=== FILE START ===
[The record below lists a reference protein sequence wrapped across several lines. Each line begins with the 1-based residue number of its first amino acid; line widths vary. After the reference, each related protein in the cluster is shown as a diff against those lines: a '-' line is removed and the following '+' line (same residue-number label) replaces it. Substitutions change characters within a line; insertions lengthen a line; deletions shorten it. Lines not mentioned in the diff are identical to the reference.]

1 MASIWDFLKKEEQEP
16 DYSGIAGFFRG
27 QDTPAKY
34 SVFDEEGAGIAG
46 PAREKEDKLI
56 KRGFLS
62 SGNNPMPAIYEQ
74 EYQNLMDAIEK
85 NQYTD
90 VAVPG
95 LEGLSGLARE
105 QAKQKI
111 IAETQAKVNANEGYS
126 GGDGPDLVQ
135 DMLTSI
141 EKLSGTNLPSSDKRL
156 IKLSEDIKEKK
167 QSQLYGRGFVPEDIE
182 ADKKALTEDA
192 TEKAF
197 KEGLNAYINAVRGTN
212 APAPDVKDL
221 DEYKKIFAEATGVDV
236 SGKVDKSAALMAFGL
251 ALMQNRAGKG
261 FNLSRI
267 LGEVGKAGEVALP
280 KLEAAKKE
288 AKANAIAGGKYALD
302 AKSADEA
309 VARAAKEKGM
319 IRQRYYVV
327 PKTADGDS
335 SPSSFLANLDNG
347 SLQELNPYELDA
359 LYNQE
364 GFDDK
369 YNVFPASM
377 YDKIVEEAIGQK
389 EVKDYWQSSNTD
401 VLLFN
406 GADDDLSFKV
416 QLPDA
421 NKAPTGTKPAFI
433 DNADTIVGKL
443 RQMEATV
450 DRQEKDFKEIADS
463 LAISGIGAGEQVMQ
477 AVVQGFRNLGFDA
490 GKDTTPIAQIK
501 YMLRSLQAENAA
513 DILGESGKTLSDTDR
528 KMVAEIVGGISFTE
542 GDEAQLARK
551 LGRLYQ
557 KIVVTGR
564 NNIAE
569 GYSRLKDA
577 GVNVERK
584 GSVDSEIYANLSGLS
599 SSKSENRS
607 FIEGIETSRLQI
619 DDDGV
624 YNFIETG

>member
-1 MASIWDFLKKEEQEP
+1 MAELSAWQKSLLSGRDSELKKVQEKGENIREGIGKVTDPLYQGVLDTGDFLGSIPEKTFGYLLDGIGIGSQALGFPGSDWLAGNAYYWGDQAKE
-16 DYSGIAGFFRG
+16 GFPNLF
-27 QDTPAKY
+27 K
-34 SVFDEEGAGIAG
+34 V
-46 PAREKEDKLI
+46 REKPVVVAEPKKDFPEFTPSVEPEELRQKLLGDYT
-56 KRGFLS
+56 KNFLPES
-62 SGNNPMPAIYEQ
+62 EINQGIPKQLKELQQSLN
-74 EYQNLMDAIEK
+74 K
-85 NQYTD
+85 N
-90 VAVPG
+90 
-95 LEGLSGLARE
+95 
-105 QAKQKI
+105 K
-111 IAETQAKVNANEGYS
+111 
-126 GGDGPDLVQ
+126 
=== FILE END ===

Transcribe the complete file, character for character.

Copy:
[The record below lists a reference protein sequence wrapped across several lines. Each line begins with the 1-based residue number of its first amino acid; line widths vary. After the reference, each related protein in the cluster is shown as a diff against those lines: a '-' line is removed and the following '+' line (same residue-number label) replaces it. Substitutions change characters within a line; insertions lengthen a line; deletions shorten it. Lines not mentioned in the diff are identical to the reference.]

1 MASIWDFLKKEEQEP
16 DYSGIAGFFRG
27 QDTPAKY
34 SVFDEEGAGIAG
46 PAREKEDKLI
56 KRGFLS
62 SGNNPMPAIYEQ
74 EYQNLMDAIEK
85 NQYTD
90 VAVPG
95 LEGLSGLARE
105 QAKQKI
111 IAETQAKVNANEGYS
126 GGDGPDLVQ
135 DMLTSI
141 EKLSGTNLPSSDKRL
156 IKLSEDIKEKK
167 QSQLYGRGFVPEDIE
182 ADKKALTEDA
192 TEKAF
197 KEGLNAYINAVRGTN
212 APAPDVKDL
221 DEYKKIFAEATGVDV
236 SGKVDKSAALMAFGL
251 ALMQNRAGKG
261 FNLSRI
267 LGEVGKAGEVALP
280 KLEAAKKE
288 AKANAIAGGKYALD
302 AKSADEA
309 VARAAKEKGM
319 IRQRYYVV
327 PKTADGDS
335 SPSSFLANLDNG
347 SLQELNPYELDA
359 LYNQE
364 GFDDK
369 YNVFPASM
377 YDKIVEEAIGQK
389 EVKDYWQSSNTD
401 VLLFN
406 GADDDLSFKV
416 QLPDA
421 NKAPTGTKPAFI
433 DNADTIVGKL
443 RQMEATV
450 DRQEKDFKEIADS
463 LAISGIGAGEQVMQ
477 AVVQGFRNLGFDA
490 GKDTTPIAQIK
501 YMLRSLQAENAA
513 DILGESGKTLSDTDR
528 KMVAEIVGGISFTE
542 GDEAQLARK
551 LGRLYQ
557 KIVVTGR
564 NNIAE
569 GYSRLKDA
577 GVNVERK
584 GSVDSEIYANLSGLS
599 SSKSENRS
607 FIEGIETSRLQI
619 DDDGV
624 YNFIETG

>member
-1 MASIWDFLKKEEQEP
+1 MAELSAWQKSLLSGRDSELKKVQEKGENIREGIGKVTDPLYQGVLDTGDFLGSIPEKTFGYLLDGIGIGSQALGFPGSDWLAGNAYYWGDQAKE
-16 DYSGIAGFFRG
+16 GFPNLF
-27 QDTPAKY
+27 K
-34 SVFDEEGAGIAG
+34 V
-46 PAREKEDKLI
+46 REKPVVVAEPKKDFPEFTPSVEPEELRQKLLGDYT
-56 KRGFLS
+56 KNFLPES
-62 SGNNPMPAIYEQ
+62 EINQGIPKQLKELQQSLN
-74 EYQNLMDAIEK
+74 K
-85 NQYTD
+85 N
-90 VAVPG
+90 
-95 LEGLSGLARE
+95 
-105 QAKQKI
+105 K
-111 IAETQAKVNANEGYS
+111 
-126 GGDGPDLVQ
+126 